Trump Rips Into Mitch McConnell in Speech to Party Donors
(Bloomberg) -- Donald Trump criticized Senate Minority Leader Mitch McConnell and other Republicans over his election loss, even while telling GOP donors in a Saturday-night speech that the party will retake control of Congress in the 2022 midterm elections and the White House in 2024.
Speaking at his Mar-a-Lago club in Palm Beach, the former president called McConnell a “dumb son of a bitch” for not fighting to overturn President Joe Biden’s victory, according to a person who attended the event.
Trump recycled the false claim that the 2020 election had been stolen from him, and criticized McConnell’s wife, Elaine Chao, who resigned as U.S. Transportation secretary a day after Trump encouraged his supporters to march on the U.S. Capitol in what became a deadly riot. His remarks were first reported by the Washington Post.
Trump also hit his vice president, Mike Pence, for not rejecting the legally certified votes for Biden, the donor said. Pence, a potential 2024 presidential candidate, didn’t attend the event, and neither did McConnell, but some U.S. senators were in the room. The comments were similar to those Trump has been making in recent weeks, the attendee said.
Top Republicans, including Representative Liz Cheney and Senator John Thune, criticized the remarks in Sunday talk-show appearances as being unhelpful to the party’s efforts to rebuild after 2020.
Trump’s prepared remarks for Saturday had been cast as a call for building on certain gains the party made under him as the path to recovery, even though the GOP lost control of the House, the Senate and the White House during his presidency.
“We are gathered tonight to talk about the future of the Republican Party -- and what we must do to set our candidates on a course to victory,” Trump planned to say at Mar-a-Lago, where he’s lived since leaving the White House.
“I stand before you this evening filled with confidence that in 2022, we are going to take back the House and we are going to reclaim the Senate -- and then in 2024, a Republican candidate is going to win the White House.”
A person familiar with Trump’s thinking said the former president wasn’t explicitly acknowledging he may or may not run again, but rather is keeping everyone guessing, including the various Republicans considering their own 2024 campaigns.
And a person who attended the event said the former president teased a potential run while speaking largely off-script for about an hour.
Republicans converged on Florida this weekend for various events aimed at charting the party’s course back to power. Attendees at the RNC spring donor retreat in Palm Beach made a side trip to Trump’s club, reflecting the former president’s dominant position.
While Trump has talked about helping the party retake control of Congress in the 2022 midterms and the White House in 2024, he remains focused on his election loss and lashing out at McConnell, the Republicans who voted to impeach him, and others he considers disloyal or doesn’t like, such as Anthony Fauci, the head of the National Institute of Allergy and Infectious Diseases.
Some GOP donors and leaders want the party to move on from the twice-impeached Trump. They’re concerned his prodigious ability to fundraise could crowd out hard-to-win campaign cash, and that he might use it to fuel battles within the party that could hamper its efforts to regain control of Congress in 2022.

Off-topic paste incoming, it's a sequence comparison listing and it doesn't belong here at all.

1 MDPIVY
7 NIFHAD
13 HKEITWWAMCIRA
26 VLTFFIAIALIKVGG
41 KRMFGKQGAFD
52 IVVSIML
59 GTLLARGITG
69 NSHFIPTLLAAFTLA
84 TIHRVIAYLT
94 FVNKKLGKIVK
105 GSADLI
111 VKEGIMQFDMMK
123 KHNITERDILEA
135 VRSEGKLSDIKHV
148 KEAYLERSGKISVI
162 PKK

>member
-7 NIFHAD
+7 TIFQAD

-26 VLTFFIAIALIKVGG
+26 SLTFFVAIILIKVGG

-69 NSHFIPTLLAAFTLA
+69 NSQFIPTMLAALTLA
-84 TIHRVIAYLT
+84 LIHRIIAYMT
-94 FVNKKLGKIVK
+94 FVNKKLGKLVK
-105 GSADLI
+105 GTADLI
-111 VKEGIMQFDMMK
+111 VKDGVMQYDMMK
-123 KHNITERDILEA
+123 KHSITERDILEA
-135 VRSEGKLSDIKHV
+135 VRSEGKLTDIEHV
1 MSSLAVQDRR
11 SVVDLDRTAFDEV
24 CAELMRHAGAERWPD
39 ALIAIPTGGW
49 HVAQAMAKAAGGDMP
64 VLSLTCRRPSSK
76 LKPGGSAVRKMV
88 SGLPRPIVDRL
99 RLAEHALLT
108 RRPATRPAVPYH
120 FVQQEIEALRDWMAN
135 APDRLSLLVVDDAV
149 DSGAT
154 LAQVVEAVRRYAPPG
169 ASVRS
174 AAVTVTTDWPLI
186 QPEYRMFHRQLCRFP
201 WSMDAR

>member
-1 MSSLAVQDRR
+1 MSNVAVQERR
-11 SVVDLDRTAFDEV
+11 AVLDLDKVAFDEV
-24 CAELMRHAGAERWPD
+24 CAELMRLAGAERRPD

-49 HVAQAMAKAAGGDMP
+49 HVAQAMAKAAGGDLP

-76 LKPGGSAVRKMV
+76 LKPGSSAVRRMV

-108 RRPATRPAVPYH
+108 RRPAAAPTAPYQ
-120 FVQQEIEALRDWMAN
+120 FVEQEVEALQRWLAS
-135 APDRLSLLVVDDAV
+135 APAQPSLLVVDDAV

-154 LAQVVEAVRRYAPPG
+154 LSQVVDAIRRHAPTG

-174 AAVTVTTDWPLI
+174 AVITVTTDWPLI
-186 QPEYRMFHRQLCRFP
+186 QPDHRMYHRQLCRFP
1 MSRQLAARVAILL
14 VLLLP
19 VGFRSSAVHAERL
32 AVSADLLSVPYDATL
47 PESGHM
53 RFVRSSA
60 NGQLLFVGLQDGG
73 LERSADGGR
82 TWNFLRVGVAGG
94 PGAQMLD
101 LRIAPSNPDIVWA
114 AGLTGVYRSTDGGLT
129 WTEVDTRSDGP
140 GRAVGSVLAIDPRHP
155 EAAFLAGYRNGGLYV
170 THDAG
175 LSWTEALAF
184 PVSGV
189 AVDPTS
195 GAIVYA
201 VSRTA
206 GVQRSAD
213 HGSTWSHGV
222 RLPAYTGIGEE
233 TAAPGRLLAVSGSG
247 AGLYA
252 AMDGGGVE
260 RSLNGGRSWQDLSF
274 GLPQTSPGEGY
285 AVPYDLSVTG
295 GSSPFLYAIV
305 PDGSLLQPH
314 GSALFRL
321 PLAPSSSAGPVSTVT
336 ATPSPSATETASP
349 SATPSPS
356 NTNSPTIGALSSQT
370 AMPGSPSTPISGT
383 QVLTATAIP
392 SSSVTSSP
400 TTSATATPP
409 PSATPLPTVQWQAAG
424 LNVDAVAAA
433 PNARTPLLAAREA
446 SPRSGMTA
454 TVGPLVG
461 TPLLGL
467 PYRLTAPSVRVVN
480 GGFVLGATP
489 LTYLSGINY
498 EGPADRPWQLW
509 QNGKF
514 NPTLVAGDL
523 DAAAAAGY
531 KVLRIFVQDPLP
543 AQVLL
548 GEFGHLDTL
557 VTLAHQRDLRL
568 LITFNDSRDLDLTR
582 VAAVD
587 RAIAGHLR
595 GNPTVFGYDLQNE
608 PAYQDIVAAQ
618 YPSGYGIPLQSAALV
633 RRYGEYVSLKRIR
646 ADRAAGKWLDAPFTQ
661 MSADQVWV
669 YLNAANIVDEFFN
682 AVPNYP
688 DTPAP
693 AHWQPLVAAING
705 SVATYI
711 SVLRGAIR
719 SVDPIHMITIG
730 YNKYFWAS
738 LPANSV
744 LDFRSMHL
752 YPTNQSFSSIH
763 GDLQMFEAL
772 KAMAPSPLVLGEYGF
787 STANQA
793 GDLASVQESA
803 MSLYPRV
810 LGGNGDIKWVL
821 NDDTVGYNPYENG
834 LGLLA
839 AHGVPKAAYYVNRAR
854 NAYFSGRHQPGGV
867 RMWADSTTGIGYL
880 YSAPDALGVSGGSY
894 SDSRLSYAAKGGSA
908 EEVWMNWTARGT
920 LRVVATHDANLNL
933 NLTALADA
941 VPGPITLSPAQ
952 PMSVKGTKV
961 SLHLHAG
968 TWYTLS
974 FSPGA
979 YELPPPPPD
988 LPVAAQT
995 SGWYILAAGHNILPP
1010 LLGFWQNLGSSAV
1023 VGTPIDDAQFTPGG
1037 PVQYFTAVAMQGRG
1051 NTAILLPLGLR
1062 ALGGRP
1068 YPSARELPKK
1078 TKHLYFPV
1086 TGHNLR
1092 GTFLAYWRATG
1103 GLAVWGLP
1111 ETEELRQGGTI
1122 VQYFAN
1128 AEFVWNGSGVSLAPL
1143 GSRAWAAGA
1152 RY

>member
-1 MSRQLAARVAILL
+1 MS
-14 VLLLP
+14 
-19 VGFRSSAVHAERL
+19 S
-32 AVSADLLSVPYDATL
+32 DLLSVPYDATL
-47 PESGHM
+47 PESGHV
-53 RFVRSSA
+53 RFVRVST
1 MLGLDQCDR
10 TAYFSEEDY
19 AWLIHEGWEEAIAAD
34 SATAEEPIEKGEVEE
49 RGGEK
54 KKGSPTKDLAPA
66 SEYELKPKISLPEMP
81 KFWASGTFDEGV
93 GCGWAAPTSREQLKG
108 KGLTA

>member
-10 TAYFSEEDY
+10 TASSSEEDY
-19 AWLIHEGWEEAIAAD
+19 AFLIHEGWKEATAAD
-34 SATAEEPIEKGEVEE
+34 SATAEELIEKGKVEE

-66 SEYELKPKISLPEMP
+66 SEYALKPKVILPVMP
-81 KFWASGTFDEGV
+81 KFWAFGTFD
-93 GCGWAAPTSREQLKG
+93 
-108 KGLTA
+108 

“Anything that’s divisive is a concern and is not helpful for us fighting the battles in Washington and at the state level,” Arkansas GOP Governor Asa Hutchinson said in an interview on CNN’s “State of the Union.”
No Stolen Election
Cheney of Wyoming, the No. 3 House Republican and a target of Trump and his allies after voting to impeach him, said the GOP needs to be focused on the future and “embracing the Constitution, not embracing insurrection” that Trump provoked on Jan. 6.
“The election wasn’t stolen,” Cheney said on “Face the Nation” on CBS. “If you attack the judicial process and you attack the rule of law, you aren’t defending the Constitution. You’re at war with the Constitution. And for us as a party going forward, we have to embrace the Constitution.”
Thune, the chamber’s No. 2 Republican, whom Trump threatened to oppose with a primary challenger after the South Dakotan wouldn’t support overturning the election, dismissed his comments as “part of the style and tone that comes with the former president.”
But Thune also suggested on “Fox News Sunday” that Trump’s comments will divide the party, and that his efforts to oppose Republicans who crossed him by backing primary challenges to them could hurt the party in general election races it needs to win.
“Republicans are much better off when we’re united and working to defeat Democrats,” Thune said. Making sure Republicans have candidates “electable in a general election” is what should unite Trump, McConnell and others, he said.
Trump, 74, is endorsing candidates he considers loyal to him and his agenda or are challenging Republicans that crossed him, including those that supported his impeachment. He relaunched an online store this week to sell merchandise, and Trump adviser Jason Miller has said the former president’s Save America political action committee has more than $80 million on hand.
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